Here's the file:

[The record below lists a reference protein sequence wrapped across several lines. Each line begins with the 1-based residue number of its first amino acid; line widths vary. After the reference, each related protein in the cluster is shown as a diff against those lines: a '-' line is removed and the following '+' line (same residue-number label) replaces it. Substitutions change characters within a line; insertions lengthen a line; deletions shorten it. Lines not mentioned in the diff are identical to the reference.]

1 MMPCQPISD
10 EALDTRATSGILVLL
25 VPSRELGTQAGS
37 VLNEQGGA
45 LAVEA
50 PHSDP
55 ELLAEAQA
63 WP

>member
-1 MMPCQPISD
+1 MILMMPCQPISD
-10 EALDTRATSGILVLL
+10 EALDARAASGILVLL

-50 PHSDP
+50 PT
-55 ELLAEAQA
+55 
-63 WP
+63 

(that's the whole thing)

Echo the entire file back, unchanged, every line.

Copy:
[The record below lists a reference protein sequence wrapped across several lines. Each line begins with the 1-based residue number of its first amino acid; line widths vary. After the reference, each related protein in the cluster is shown as a diff against those lines: a '-' line is removed and the following '+' line (same residue-number label) replaces it. Substitutions change characters within a line; insertions lengthen a line; deletions shorten it. Lines not mentioned in the diff are identical to the reference.]

1 MMPCQPISD
10 EALDTRATSGILVLL
25 VPSRELGTQAGS
37 VLNEQGGA
45 LAVEA
50 PHSDP
55 ELLAEAQA
63 WP

>member
-1 MMPCQPISD
+1 MILMMPCQPISD
-10 EALDTRATSGILVLL
+10 EALDARAASGILVLL

-50 PHSDP
+50 PT
-55 ELLAEAQA
+55 
-63 WP
+63 